The debate around the value of having higher capital requirements requires that we understand exactly what the extra capital does and how it reduces the impact of financial crises. Anyone interested in this topic will I think find this post on the Croaking Cassandra blog worth reading. The author is commenting specifically on the recent policy decision by the RBNZ to increase capital requirements but his post can be read as a more general exploration of some of the reasons why a banking system can experience substantial losses and in particular the impact of poor lending practices.
Having established this point , the author then makes the obvious (to me at least) point that capital can help protect bank creditors and ensure that banks can absorb losses and continue to operate but the capital itself cannot do anything to eliminate the costs to the economy of the poor lending itself that created the losses. The capital will help ensure that the impact of the initial losses is not compounded by a freezing up of bank lending but it will not eliminate the adverse GDP impacts of the poor lending that had to be written down or off. That I believe is an important distinction that is often ignored in the bank capital debate.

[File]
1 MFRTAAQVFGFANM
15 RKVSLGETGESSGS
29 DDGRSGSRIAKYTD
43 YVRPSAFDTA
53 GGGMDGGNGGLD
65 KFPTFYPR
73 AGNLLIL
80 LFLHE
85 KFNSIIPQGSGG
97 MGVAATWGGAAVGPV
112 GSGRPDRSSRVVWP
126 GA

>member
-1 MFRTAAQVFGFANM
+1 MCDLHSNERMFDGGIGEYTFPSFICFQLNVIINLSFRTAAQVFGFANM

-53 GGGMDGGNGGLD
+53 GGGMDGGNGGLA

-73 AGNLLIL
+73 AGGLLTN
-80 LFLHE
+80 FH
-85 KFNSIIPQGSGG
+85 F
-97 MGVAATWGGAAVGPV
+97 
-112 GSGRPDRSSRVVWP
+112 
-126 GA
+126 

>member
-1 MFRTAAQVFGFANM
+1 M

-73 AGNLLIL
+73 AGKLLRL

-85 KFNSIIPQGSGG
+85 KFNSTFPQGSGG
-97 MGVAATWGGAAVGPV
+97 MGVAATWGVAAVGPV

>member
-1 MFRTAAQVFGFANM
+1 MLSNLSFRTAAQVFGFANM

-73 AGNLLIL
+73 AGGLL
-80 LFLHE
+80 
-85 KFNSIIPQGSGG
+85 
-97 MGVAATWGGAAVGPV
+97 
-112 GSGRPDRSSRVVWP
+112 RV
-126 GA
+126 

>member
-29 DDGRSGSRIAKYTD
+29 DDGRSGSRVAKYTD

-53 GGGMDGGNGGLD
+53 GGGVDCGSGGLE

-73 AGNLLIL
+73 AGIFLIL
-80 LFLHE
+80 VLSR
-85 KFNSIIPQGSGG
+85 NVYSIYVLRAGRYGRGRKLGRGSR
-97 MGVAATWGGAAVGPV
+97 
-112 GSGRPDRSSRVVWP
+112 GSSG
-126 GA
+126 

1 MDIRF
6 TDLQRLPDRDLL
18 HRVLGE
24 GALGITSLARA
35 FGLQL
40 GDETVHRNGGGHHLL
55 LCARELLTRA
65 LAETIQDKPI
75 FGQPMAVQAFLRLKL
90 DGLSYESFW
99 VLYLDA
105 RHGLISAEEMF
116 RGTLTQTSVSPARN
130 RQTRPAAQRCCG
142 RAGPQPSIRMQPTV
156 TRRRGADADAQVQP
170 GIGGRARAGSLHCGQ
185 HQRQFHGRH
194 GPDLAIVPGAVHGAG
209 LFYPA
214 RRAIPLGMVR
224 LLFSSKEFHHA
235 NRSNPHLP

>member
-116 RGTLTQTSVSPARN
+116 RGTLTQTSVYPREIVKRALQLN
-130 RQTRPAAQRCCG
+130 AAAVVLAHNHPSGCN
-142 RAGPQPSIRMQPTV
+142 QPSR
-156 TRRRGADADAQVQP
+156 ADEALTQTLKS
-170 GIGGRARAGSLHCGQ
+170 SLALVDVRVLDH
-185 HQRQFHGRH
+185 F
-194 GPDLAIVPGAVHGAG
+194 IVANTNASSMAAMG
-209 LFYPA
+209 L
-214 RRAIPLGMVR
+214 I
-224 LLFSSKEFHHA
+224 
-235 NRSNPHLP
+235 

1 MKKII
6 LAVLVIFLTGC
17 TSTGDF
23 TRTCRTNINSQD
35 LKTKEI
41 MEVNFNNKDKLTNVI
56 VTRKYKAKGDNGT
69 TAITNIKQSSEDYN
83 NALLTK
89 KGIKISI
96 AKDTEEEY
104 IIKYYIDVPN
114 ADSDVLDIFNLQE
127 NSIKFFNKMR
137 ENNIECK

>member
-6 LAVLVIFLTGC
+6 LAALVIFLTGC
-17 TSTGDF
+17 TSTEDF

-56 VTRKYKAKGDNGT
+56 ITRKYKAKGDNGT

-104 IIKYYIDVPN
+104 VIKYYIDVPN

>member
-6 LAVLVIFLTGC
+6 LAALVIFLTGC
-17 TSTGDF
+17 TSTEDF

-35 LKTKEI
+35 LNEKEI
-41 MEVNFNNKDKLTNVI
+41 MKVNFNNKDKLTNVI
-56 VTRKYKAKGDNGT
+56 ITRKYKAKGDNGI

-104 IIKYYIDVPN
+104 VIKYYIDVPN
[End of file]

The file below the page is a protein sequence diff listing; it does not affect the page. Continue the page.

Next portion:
“Higher bank capital might stop the eventual realisation of the losses falling directly on bank creditors and depositors (that redistributive effect, see above) but it won’t stop the losses themselves (on the bad projects that were funded), it won’t stop those particular markets seizing up and demand no longer being there (no one much wanted to build any more new offices in late 1980s Wellington after the scale of the incipient glut became apparent), it won’t stop people across the economy (lenders, borrowers etc) having to stop and reassess how they think the economy works, their view on what might really be viable projects and so. And they won’t stop the realisation of wealth losses – the wealth that was thought to be there has gone, the only question is who now actually bears the losses.”